Abandoned Mine Land Program
In 1979-1980 the Oklahoma Conservation Commission made an inventory of all abandoned coal mine lands in the state. Sites were evaluated based on the danger to public health and safety. It is the Conservation Commission's responsibility, in accordance with the Surface Mining Control and Reclamation Act, to reclaim the most dangerous sites first.
Sites for future reclamation are selected by the AML staff from the inventory, based on public concerns, conservation district recommendations, and reclamation criteria. To provide more public input, four regional meetings are held annually in conjunction with local conservation district board meetings. These meetings allow the public to present any AML sites they would like to be reclaimed. Public notices announcing the public hearings are published in the 16 counties with abandoned coal mine problem areas. If anyone is unable to attend a meeting, sites may be submitted directly to the AML Program. If a new site is identified by the public, conservation districts, or the AML staff, it is added to the inventory.
After the list of potential sites has been compiled, the AML staff visits each site and ranks the proposed projects using a Project Selection Matrix. Next a list of potential projects is submitted to the State Reclamation Committee, consisting of appropriate state/federal agencies and organizations, for comments and suggestions.
When a potential project is approved by the committee, a representative of the Conservation Commission or the local conservation district meets with the landowners. The Commission obtains a written right-of-entry to enter the property to conduct the necessary engineering. When the conceptual design has been completed, the landowner is given an opportunity to review the design. Once the landowner and the Commission agree on the design, the landowner then signs a right-of-entry to permit the reclamation work. The project reclamation plan, specifications, and provisions are sent to the Oklahoma Department of Central Services (DCS) for bid solicitation. A prebid conference for contractors is held at the site. Once the bids are opened and the low bidder is accepted, a construction contract is issued by DCS. The Commission provides an inspector to oversee construction activities.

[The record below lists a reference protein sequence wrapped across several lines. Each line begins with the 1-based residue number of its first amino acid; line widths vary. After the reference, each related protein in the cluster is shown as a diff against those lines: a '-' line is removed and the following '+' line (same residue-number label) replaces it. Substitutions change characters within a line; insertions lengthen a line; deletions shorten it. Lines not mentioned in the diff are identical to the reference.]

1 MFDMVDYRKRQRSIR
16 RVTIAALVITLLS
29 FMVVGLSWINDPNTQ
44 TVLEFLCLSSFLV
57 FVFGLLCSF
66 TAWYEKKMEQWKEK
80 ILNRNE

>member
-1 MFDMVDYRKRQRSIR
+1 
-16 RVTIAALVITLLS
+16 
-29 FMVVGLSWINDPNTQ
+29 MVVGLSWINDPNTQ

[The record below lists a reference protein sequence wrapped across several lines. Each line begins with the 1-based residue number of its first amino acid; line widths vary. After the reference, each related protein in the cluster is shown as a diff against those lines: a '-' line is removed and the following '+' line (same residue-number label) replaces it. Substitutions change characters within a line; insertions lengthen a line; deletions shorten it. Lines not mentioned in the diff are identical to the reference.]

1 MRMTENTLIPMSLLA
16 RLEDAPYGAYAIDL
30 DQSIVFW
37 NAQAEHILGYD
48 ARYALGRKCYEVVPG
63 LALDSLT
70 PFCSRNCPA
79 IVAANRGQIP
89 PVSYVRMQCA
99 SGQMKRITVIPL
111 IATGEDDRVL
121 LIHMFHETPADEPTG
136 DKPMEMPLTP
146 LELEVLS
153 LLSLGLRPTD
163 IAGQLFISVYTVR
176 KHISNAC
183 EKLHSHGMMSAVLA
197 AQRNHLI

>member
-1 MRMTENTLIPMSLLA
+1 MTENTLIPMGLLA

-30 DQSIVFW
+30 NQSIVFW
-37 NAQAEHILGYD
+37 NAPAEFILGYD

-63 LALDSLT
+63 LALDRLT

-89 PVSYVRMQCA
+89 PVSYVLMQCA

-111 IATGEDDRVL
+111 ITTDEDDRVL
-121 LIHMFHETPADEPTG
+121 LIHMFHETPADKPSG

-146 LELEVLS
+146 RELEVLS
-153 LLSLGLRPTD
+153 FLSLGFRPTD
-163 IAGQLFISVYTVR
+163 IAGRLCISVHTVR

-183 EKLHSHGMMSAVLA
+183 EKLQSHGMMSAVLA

For land to be eligible for reclamation, the following conditions must be met:
The land must have been mined before August 3, 1977, or if after August 3, 1997, there is no continuing responsibility for reclamation by the coal operator and little or no bond money is available from the state or federal government to accomplish the reclamation.
The land was left either unreclaimed or inadequately reclaimed.
The land is in a condition which endangers the health or safety of the public, or the quality of the environment, or prevents or damages the beneficial use of the land or water resources.
If a landowner obtained title to a mine property prior to May 3, 1977, and did not benefit financially from the coal mining, the Commission will pay 100 percent of the cost of reclamation. Landowners who obtained a mine property after May 3, 1977, may have to share in the cost of reclamation. However, if the reclamation work primarily benefits the health or safety of the public, the Commission can waive this requirement.
The Commission does not restrict the landowner's use of the reclaimed site after construction is completed with one exception. Livestock grazing is prohibited on the site for a minimum of two years following planting of permanent vegetation. This will ensure that an adequate vegetative cover is established. When feasible, the Commission will plant the landowner's choice of vegetation on the site. However, the final decision will be based on soil tests and soil conditions existing after construction activities have been completed.